Two grad student history conferences/calls for papers:


Irish personal data on living removed from gen. site

Too much personal data of living people was on an Irish government genealogical website, Irishgenealogy.ie,  and has now been removed. I love how the problem was described as a "cock up", a phrase we just don't use in the US. The site was created in 2013 to help the Irish trace their families.  Info is supposed to be more than 100 years old. Part of this is no doubt to protect people who gave children up for adoption, among other difficult, emotionally challenging situations.  In reality, information was used from "contemporary civil records about living individuals." Among this information was marital status, birth dates, and maiden names. The information for those under 100 years old in age was removed. Read more about it here http://www.bbc.com/news/technology-28422151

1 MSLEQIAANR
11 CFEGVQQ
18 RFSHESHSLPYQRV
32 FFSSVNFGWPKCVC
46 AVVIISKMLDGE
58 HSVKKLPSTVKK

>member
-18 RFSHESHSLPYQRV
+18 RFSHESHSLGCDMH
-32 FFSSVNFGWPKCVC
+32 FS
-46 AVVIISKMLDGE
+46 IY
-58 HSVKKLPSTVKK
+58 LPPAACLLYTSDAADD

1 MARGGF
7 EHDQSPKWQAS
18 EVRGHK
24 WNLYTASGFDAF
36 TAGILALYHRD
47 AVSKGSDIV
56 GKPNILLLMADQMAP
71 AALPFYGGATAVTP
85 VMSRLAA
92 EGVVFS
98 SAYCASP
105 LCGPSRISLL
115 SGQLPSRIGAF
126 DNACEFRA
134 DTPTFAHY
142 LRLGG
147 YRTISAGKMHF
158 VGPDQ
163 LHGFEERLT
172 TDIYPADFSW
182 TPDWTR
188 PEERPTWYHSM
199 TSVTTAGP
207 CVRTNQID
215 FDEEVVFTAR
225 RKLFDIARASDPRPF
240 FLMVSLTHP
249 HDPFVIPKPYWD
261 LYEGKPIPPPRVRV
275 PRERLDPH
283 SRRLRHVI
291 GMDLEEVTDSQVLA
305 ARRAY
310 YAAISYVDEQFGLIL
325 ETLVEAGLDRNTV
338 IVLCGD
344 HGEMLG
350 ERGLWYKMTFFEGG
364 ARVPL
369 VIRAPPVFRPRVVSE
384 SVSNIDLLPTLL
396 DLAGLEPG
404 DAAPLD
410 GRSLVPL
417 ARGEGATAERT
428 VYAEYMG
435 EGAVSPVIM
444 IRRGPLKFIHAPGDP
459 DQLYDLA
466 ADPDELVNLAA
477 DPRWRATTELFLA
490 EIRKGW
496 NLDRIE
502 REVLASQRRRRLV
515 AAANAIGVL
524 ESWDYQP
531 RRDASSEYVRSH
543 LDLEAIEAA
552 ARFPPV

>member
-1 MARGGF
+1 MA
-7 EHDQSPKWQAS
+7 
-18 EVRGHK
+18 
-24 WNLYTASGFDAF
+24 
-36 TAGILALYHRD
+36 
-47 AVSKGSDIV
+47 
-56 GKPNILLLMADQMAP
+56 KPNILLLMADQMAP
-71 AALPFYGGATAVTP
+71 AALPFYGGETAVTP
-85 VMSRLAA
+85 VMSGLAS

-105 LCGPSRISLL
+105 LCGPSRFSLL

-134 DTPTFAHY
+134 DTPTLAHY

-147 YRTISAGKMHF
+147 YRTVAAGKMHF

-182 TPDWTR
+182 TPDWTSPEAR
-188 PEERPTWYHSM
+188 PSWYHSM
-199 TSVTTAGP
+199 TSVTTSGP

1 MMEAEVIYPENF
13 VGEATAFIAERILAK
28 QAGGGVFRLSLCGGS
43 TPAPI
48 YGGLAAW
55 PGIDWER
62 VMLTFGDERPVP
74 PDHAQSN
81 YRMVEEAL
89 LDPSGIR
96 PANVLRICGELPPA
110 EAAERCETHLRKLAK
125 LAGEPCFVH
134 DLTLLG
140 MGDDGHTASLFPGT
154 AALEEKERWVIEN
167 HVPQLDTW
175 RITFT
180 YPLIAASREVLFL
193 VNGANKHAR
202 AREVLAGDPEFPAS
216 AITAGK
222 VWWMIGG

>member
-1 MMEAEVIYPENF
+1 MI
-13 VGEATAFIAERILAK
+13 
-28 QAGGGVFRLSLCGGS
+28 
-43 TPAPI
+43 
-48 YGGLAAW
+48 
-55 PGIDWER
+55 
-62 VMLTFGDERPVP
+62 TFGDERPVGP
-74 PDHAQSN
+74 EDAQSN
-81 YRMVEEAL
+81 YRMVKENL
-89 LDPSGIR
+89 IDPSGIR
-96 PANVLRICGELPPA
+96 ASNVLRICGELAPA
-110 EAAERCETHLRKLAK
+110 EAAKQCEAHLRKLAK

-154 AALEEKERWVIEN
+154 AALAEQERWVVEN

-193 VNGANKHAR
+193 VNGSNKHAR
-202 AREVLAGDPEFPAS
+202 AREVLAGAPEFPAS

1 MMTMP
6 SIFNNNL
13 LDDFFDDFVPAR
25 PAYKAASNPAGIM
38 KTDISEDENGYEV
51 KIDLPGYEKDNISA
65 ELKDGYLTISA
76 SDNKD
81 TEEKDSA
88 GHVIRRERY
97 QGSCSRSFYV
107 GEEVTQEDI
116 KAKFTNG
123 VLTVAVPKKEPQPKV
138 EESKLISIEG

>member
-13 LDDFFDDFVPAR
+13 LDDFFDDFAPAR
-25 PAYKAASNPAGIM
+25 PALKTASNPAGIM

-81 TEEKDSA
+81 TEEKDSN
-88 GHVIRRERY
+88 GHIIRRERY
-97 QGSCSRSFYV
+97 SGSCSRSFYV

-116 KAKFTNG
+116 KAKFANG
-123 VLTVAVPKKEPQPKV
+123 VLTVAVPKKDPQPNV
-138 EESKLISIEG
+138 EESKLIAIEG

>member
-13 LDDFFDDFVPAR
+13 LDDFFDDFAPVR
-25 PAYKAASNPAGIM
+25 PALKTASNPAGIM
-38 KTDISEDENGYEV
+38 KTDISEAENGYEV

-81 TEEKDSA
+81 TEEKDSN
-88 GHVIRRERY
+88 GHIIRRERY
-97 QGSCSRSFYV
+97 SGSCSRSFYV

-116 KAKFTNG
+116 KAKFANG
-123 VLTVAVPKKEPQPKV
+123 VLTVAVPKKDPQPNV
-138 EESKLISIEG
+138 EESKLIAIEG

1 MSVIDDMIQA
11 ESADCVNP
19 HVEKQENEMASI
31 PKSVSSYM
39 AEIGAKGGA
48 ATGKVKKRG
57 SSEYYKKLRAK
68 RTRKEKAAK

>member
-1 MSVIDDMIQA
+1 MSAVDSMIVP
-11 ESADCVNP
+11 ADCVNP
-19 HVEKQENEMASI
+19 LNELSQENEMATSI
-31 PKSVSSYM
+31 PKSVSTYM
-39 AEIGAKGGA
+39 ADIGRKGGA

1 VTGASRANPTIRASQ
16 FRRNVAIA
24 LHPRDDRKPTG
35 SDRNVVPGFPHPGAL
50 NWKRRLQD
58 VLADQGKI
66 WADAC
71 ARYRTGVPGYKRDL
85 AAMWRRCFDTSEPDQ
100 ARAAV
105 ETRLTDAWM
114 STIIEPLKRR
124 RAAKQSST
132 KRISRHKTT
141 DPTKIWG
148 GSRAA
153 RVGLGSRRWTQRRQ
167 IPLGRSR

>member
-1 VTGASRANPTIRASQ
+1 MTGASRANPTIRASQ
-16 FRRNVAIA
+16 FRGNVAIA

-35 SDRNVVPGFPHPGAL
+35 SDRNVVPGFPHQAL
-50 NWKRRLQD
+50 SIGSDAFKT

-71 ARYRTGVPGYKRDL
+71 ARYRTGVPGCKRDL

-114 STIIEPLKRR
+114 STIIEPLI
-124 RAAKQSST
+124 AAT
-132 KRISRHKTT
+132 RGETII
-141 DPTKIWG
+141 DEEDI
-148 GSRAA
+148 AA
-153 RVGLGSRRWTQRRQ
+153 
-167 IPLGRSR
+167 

Digital Archivist job posting

Schomburg Center for Research in Black Culture - Moving Image and Recorded Sound Division job posting

Posted on behalf of NYU Library
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The New York Public Library has an exciting employment opportunity at the Schomburg Center for Research in Black Culture  - Moving Image and Recorded Sound Division.  If interested, please read the job description below and apply or forward to other individuals who may be interested.
Title:    Specialist II/Librarian II
Compensation Package:  Up to $51,073 per year, 3 weeks vacation, 10 sick days, 12 paid holidays, membership in the NYS Pension Plan and a comprehensive benefits/wellness package.